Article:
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Femtosecond laser-assisted cataract surgery (LCS) versus phacoemulsification cataract surgery (PCS): a single centre prospective comparative cohort study of surgical outcomes and safety from 4080 cases

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Session Details

Session Title: Femtocataract I

Session Date/Time: Sunday 14/09/2014 | 08:00-10:00

Paper Time: 08:00

Venue: Boulevard A

First Author: : B.Vote AUSTRALIA

Co Author(s): :    S. Ewe   R. Abell   E. Darian-Smith   J. Kan   P. Allen  

Abstract Details


To investigate the intraoperative complications, surgical outcomes and safety of femtosecond laser-assisted cataract surgery (LCS) using Catalys (Optimedica, CA) compared to conventional manual phacoemulsification cataract surgery (PCS).


Ambulatory Day Surgery Operating Theatre


All consecutive eyes undergoing LCS or PCS by a total of 5 surgeons from a single centre between May 2012 and November 2013 were prospectively evaluated. Patients who had no contraindications to LCS were offered Femtosecond laser pretreatment to their cataract surgery at an out-of-pocket cost of $750 AUD. LCS contraindications included age <22 years, extensive corneal scarring, corneal ring inlays, past glaucoma filtration surgery or incisional refractive surgery (e.g. radial keratotomy). Based on this clinic-socioeconomic cohort selection PCS cases underwent manual corneal incisions and capsulorhexis followed by standard phacoemulsification and insertion of intraocular lens, whilst LCS cases underwent Catalys femtosecond laser pretreatment with anterior capsulotomy, lens fragmentation, +/- corneal incisions, followed by standard phacoemulsification and insertion of intraocular lens. Scheimflug imaging within the Pentacam was used to objectively assess cataract grade using the Pentacam Nucleus Staging [PNS]. After the laser procedure, the number of vacuum attempts, docking attempts, issues with vacuum or docking, treatment time, vacuum time, and OCT adjustments required were recorded. Intraoperative complications were recorded on the operation report including corneal haze intraoperatively, post-laser induced miosis, anterior capsulotomy tag, anterior capsule tear, posterior capsule tear, posterior capsule rupture, and lens dislocation.


Four-thousand and eighty consecutive eyes underwent LCS (n=1852) and PCS (n=2228) by five surgeons at a single centre. Patient demographics and baseline characteristics were similar between both groups. In particular, there was no significant difference between groups in terms of ocular co-morbidities, pupil size intraoperatively, cataract grade and age. Mean cataract grade was 2.81 ± 0.65 PNS in the LCS group compared with 2.80 ± 0.71 PNS in the PCS group. With regards the laser pretreatment, all aspects of the procedure improved with experience - significant improvement in vacuum attempts, docking attempts, image surface recognition adjustments, treatment time, and vacuum time during the laser procedure. Anterior capsule tears occurred in 1.84% in LCS treated eyes compared with 0.22% in PCS treated eyes (p<0.0001). There was no difference between incidence of anterior capsule tears in the first and second half of LCS cases. Anterior capsulotomy tags occurred in 1.62% of LCS cases. There was no significant difference in posterior capsule tears between LCS and PCS (0.43% vs. 0.18%, NS). Incidence of significant intraoperative corneal haze affecting surgical field view and intraoperative miosis was higher in the LCS group (p<0.001). Effective phacoemulsification time was significantly lower in the LCS group (p<0.0001).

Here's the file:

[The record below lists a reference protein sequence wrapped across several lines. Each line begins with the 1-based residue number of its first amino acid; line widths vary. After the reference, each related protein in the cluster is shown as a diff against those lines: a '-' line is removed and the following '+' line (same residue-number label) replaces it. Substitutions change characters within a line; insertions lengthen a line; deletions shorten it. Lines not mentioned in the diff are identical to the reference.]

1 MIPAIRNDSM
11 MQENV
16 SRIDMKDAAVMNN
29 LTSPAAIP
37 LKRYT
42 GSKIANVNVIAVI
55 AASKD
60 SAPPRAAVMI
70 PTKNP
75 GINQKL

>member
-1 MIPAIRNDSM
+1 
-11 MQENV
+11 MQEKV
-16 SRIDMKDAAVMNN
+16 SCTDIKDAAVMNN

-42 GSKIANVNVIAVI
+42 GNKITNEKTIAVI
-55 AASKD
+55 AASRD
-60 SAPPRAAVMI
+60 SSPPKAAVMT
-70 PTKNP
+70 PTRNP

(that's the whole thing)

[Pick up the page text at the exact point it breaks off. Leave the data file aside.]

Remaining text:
This large prospective single-centre study evaluates the safety and learning curve of Catalys femtosecond laser-assisted cataract surgery with a contemporaneous comparative cohort of standard phacoemulsification cataract surgery cases. We found a significantly higher rate of anterior capsule tears in the LCS group, which was not related to the learning curve. Evidence-based guidelines for phacoemulsification cataract surgery suggest a capsule complication frequency of less than 2% should be achievable. Our anterior capsular tear rate is below this figure in the LCS group (1.84%), but does not compare favorably with our concurrent PCS benchmark of 0.22% (of 2,228 cases). Published peer-reviewed research studies have yet to compare LCS complication rates with concurrent phacoemulsification capsule complication rates, unlike our study, which has prospective comparative cohorts. Within both surgery groups, none of the complicated cases were noted peri-operatively to have risk factors such as weak zonules, shallow anterior chamber, small pupil, high vitreous pressure, or poor visibility during surgery. We also found no difference between cataract grade and age between the two groups, and the complicated cases were no more likely to be older or have denser cataracts than those without complications. There was however no significant difference in complications such as posterior capsule tear and dropped nucleus, which might be considered more clinically relevant for refractive outcomes and patient satisfaction. Significant intraoperative complications that are likely to affect refractive outcome and patient satisfaction were low in both groups. Femtosecond laser-assisted cataract surgery appears to be as safe as conventional phacoemulsification cataract surgery, however anterior capsule tears and tags remain a concern. Capsule complications of LCS in our study were not related to the surgeon learning curve, but rather to other effects that may be patient or operative (laser) related.

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